Edward Snowden wants to come in from the cold.
The world famous whistle-blower is making his case for a presidential pardon, saying his decision to leak a trove of highly classified National Security Agency documents helped bring about much needed change.
"If not for these disclosures, if not for these revelations, we would be worse off," Snowden told The Guardian journalist Ewen MacAskill in a video interview published Tuesday.
Snowden now lives in Russia, where he fled after sharing with MacAskill and other journalists a vast database of documents that revealed the scope of the NSA's surveillance efforts in the United States and abroad.
Asked about the prospect of a presidential pardon, Snowden said the legal process -- most often used by U.S. presidents as they leave office -- was appropriate in his case.
"Yes, there are laws on the books that say one thing, but perhaps this is why the pardon power exists -- for the exceptions, for the things that may seem unlawful in letters on a page but when we look at them morally, when we look at them ethically, and when we look at the results, it seems obvious that these were necessary things," he said.
The timing of Snowden's interview with The Guardian appears to be timed to coincide with the release of "Snowden," an Oliver Stone biopic about the former NSA contractor's exploits.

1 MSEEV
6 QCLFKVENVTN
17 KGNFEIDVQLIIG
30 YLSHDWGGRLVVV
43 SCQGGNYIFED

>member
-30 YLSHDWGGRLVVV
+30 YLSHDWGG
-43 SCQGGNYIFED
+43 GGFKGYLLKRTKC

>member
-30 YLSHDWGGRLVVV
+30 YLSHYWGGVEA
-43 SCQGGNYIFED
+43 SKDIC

Prominent advocacy groups Amnesty International and the ACLU are also poised to launch a campaign asking for Obama to grant Snowden a pardon. The organizations have scheduled a press conference for Wednesday and established a website for their campaign.
Snowden has been charged with violating the United States Espionage Act. He has said consistently that he would be willing to return home if he could face a fair trial.
The leak prompted significant changes in Washington, including the passage of legislation that revoked the NSA's authority to collect the phone records of millions of Americans.
Snowden's case for a pardon may not be entirely hopeless. Former U.S. Attorney General Eric Holder told CNN in May that while Snowden should still face trial, he had performed a "public service" by triggering a debate over surveillance techniques.
At the White House, though, there has been little in the way of conciliatory gestures. Spokesman Josh Earnest addressed the prospect of a pardon on Monday, saying that President Obama's position had not changed.
"Mr. Snowden has been charged with serious crimes, and it's the policy of the administration that Mr. Snowden should return to the United States and face those charges," Earnest said.
"The fact is the manner in which Mr. Snowden chose to disclose this information damaged the United States, harmed our national security, and put the American people at greater risk," he added.